TITLE: Making Your Own Mistakes AUTHOR: Eugene Wallingford DATE: October 10, 2011 2:56 PM DESC: ----- BODY: Earlier today, @johndmitchell retweeted a link from Tara "Miss Rogue" Hunt:
RT @missrogue: My presentation from this morning at #ennovation: The 10 Mistakes I've made...so you don't have to http://t.co/QE0DzF9tw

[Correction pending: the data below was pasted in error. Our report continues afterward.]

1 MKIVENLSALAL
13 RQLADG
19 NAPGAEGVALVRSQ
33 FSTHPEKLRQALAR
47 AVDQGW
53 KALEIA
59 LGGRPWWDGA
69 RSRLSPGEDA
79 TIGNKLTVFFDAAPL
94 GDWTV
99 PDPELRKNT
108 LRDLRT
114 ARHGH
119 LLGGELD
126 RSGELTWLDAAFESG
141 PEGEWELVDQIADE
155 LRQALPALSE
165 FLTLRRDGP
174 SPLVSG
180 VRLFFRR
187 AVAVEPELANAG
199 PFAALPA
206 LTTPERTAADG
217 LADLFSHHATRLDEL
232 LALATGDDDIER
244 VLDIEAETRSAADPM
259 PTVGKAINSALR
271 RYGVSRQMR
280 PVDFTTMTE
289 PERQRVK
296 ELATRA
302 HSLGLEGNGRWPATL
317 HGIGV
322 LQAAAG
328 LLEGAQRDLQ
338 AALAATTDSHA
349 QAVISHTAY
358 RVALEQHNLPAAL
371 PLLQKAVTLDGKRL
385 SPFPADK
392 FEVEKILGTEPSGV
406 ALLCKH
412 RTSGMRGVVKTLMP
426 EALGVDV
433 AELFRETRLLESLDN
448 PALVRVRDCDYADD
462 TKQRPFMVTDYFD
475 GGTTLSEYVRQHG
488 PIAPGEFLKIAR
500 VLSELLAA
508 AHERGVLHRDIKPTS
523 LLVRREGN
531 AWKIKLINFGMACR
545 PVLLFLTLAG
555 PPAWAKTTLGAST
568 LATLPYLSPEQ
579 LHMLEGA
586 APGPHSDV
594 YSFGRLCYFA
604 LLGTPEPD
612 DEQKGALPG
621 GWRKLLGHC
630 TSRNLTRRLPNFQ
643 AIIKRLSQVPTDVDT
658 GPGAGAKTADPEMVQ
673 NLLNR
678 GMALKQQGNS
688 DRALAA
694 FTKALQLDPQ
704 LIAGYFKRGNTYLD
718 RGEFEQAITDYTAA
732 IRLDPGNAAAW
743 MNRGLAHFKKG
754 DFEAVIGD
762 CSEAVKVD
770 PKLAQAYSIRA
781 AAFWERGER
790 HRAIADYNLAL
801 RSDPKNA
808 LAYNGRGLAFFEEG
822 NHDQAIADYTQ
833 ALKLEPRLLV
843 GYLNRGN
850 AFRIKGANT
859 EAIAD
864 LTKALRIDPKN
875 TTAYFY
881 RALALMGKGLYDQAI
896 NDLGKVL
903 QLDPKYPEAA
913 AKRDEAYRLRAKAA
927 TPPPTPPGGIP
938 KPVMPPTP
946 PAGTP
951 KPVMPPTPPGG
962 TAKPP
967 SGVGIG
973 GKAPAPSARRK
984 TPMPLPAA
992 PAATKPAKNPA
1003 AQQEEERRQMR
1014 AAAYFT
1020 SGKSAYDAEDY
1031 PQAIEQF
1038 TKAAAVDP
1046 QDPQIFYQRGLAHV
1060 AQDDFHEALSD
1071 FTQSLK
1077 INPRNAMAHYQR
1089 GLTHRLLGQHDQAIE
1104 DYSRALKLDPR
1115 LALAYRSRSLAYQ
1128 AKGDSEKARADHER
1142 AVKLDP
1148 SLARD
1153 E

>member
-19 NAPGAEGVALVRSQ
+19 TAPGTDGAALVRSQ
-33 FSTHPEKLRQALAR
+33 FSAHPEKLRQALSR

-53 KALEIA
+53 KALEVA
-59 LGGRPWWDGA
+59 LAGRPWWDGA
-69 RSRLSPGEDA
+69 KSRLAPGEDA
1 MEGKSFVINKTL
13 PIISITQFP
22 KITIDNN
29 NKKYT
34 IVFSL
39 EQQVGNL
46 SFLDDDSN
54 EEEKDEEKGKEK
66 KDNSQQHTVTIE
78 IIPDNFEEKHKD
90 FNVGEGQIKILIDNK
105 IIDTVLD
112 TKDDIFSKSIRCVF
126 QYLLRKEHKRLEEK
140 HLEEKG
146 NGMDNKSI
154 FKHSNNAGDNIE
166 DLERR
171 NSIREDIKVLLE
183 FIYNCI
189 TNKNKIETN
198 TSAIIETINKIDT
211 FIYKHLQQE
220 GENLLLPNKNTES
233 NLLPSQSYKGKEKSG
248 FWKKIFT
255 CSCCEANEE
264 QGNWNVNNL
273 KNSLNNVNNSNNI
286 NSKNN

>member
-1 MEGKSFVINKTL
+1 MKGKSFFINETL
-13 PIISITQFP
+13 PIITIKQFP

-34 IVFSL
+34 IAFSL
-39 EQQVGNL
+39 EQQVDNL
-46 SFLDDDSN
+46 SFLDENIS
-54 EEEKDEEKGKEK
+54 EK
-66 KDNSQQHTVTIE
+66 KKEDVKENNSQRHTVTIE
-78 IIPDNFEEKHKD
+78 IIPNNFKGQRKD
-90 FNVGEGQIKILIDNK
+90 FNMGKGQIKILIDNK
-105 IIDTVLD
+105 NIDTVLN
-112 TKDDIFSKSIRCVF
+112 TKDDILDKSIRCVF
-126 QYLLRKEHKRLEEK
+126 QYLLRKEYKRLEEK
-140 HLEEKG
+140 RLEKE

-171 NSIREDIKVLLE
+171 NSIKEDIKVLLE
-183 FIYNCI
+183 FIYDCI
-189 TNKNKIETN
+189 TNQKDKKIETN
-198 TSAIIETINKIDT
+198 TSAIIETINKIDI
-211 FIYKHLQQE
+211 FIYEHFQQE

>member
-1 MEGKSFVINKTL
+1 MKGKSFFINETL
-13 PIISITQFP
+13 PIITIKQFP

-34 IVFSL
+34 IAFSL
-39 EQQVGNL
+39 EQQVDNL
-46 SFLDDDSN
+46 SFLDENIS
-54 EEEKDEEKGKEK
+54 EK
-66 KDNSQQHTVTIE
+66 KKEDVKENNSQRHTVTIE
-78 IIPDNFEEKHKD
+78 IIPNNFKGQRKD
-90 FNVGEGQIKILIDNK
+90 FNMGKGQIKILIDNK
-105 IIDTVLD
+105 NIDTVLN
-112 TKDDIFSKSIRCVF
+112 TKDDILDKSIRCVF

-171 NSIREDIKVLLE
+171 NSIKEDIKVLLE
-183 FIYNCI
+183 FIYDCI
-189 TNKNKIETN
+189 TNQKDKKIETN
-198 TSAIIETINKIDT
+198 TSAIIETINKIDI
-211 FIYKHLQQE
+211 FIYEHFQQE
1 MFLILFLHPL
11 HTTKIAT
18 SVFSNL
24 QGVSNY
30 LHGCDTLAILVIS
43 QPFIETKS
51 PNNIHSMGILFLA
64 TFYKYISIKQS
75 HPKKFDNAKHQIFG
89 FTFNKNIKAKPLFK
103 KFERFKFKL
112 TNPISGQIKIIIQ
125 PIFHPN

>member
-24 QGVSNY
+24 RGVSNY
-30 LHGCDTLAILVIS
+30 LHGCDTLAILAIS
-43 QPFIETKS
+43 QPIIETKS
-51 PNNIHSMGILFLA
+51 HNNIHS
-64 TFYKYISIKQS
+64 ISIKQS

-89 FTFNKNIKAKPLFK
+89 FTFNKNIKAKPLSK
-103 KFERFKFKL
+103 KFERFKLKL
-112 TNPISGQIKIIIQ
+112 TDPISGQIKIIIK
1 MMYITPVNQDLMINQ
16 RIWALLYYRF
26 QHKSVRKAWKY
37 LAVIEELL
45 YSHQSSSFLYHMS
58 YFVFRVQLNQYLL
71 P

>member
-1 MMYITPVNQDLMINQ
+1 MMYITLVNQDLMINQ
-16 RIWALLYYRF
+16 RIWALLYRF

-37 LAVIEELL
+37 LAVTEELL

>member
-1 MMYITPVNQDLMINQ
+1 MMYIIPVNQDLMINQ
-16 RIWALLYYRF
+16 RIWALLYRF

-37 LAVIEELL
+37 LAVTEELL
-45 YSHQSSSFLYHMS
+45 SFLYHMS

Danger ahead! I liked the title and so followed the link to the slide deck. The talk includes a few good quotes and communicates some solid experience on how to fail as a start-up, and also how to succeed. I was glad to have read. The title notwithstanding, though, be prepared. Other people making mistakes will not -- cannot -- save you from making the same mistakes. You'll have to make them yourself. There are certain kinds of mistakes that don't need to be made again, but that happens when we eliminate an entire class of problems. As a programmer, I mostly don't have to re-make the mistakes my forebears made when writing code in assembly. They learned from their mistakes and made tools that shield me from the problems I faced. Now, I write code in a higher-level language and let the tools implement the right solution for me. Of course, that means I face a new class of problems, or an old class of problems in a new way. So I make new kinds of mistakes. In the case of assembly and compilers, I am more comfortable working at that level and am thus glad to have been shielded from those old error traps, by the pioneers who preceded me. Starting a start up isn't the sort of problem we are able to bypass so easily. Collectively, we aren't good at all at reliably creating successful start-ups. Because the challenges involve other people and economic forces, they will likely remain a challenge well into our future. Warning, proceed at your risk! Even though Hunt and other people who have tried and failed at start-ups can't save us from making these mistakes, they still do us a service when they reflect on their experiences and share with us. They put up guideposts that say "Danger ahead!" and "Don't go there!" Why isn't that enough to save us? We may miss the signs in the noise of our world and walk into the thicket on our own. We may see the warning sign, think "My situation is different...", and proceed anyway. We may heed their advice, do everything we can to avoid the pitfall, and fail anyway. Perhaps we misunderstood the signs. Perhaps we aren't smart enough yet to solve the problem. Perhaps no one is, yet. Sometimes, we won't be until we have made the mistake once ourselves -- or thrice. Despite this, it is valuable to read about our forebears' experiences. Perhaps we will recognize the problem part of the way in and realize that we need to turn around before going any farther. Knowing other people's experiences can leave us better prepared not to go too far down into the abyss. A mistake partially made is often better than a mistake made all the way. If nothing else, we fail and are better able to recognize our mistake after we have made it. Other people's experience can help us put our own mistake into context. We may be able to understand the problem and solution better by bringing those other experiences to bear on our own experience. While I know that we have to make mistakes to learn, I don't romanticize failure. We should take reasonable measures to avoid problems and to recognize them as soon as possible. That's the ultimate value in learning what Hunt and other people can teach us. -----